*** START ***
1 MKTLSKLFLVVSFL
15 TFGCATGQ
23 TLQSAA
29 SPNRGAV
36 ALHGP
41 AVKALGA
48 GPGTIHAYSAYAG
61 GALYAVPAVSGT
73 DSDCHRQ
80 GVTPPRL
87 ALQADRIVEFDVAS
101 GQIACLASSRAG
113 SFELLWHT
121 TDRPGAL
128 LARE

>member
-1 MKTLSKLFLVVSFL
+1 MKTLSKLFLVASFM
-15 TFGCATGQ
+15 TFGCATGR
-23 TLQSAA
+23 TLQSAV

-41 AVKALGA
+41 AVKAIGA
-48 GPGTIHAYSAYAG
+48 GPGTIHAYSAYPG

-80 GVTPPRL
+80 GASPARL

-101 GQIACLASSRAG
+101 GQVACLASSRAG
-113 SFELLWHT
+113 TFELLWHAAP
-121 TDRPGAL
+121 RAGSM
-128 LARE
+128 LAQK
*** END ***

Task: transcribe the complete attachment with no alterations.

1 MKTLSKLFLVVSFL
15 TFGCATGQ
23 TLQSAA
29 SPNRGAV
36 ALHGP
41 AVKALGA
48 GPGTIHAYSAYAG
61 GALYAVPAVSGT
73 DSDCHRQ
80 GVTPPRL
87 ALQADRIVEFDVAS
101 GQIACLASSRAG
113 SFELLWHT
121 TDRPGAL
128 LARE

>member
-1 MKTLSKLFLVVSFL
+1 MKTLSKLFLVASFM
-15 TFGCATGQ
+15 TFGCATGR
-23 TLQSAA
+23 TLQSAV

-41 AVKALGA
+41 AVKAIGA
-48 GPGTIHAYSAYAG
+48 GPGTIHAYSAYPG

-80 GVTPPRL
+80 GASPARL

-101 GQIACLASSRAG
+101 GQVACLASSRAG
-113 SFELLWHT
+113 TFELLWHAAP
-121 TDRPGAL
+121 RAGSM
-128 LARE
+128 LAQK